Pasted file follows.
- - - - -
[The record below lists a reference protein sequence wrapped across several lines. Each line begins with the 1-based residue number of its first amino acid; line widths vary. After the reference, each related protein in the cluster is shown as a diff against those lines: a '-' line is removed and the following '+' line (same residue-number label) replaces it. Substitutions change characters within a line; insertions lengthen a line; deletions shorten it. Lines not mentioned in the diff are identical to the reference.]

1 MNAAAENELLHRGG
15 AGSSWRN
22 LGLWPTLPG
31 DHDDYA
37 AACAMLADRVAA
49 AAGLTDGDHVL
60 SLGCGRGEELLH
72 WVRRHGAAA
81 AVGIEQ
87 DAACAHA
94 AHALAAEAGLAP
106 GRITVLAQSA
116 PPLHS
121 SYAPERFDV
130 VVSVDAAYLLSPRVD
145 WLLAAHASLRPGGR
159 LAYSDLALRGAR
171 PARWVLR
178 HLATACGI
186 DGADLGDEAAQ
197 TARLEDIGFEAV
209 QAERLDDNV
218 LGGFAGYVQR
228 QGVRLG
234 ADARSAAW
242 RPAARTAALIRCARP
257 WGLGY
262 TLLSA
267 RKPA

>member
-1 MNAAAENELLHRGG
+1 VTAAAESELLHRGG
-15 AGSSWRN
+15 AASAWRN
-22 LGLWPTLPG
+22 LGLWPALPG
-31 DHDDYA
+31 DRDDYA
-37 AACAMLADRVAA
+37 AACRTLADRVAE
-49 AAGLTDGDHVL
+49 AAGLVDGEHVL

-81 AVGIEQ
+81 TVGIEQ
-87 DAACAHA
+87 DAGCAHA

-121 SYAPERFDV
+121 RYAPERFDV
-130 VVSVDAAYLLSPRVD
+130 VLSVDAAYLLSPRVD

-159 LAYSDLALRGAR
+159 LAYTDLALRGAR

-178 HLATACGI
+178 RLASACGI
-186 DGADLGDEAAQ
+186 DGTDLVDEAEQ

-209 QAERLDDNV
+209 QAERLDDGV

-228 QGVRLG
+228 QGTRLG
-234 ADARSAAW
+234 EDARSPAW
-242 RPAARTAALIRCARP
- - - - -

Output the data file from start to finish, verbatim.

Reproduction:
[The record below lists a reference protein sequence wrapped across several lines. Each line begins with the 1-based residue number of its first amino acid; line widths vary. After the reference, each related protein in the cluster is shown as a diff against those lines: a '-' line is removed and the following '+' line (same residue-number label) replaces it. Substitutions change characters within a line; insertions lengthen a line; deletions shorten it. Lines not mentioned in the diff are identical to the reference.]

1 MNAAAENELLHRGG
15 AGSSWRN
22 LGLWPTLPG
31 DHDDYA
37 AACAMLADRVAA
49 AAGLTDGDHVL
60 SLGCGRGEELLH
72 WVRRHGAAA
81 AVGIEQ
87 DAACAHA
94 AHALAAEAGLAP
106 GRITVLAQSA
116 PPLHS
121 SYAPERFDV
130 VVSVDAAYLLSPRVD
145 WLLAAHASLRPGGR
159 LAYSDLALRGAR
171 PARWVLR
178 HLATACGI
186 DGADLGDEAAQ
197 TARLEDIGFEAV
209 QAERLDDNV
218 LGGFAGYVQR
228 QGVRLG
234 ADARSAAW
242 RPAARTAALIRCARP
257 WGLGY
262 TLLSA
267 RKPA

>member
-1 MNAAAENELLHRGG
+1 VTAAAESELLHRGG
-15 AGSSWRN
+15 AASAWRN
-22 LGLWPTLPG
+22 LGLWPALPG
-31 DHDDYA
+31 DRDDYA
-37 AACAMLADRVAA
+37 AACRTLADRVAE
-49 AAGLTDGDHVL
+49 AAGLVDGEHVL

-81 AVGIEQ
+81 TVGIEQ
-87 DAACAHA
+87 DAGCAHA

-121 SYAPERFDV
+121 RYAPERFDV
-130 VVSVDAAYLLSPRVD
+130 VLSVDAAYLLSPRVD

-159 LAYSDLALRGAR
+159 LAYTDLALRGAR

-178 HLATACGI
+178 RLASACGI
-186 DGADLGDEAAQ
+186 DGTDLVDEAEQ

-209 QAERLDDNV
+209 QAERLDDGV

-228 QGVRLG
+228 QGTRLG
-234 ADARSAAW
+234 EDARSPAW
-242 RPAARTAALIRCARP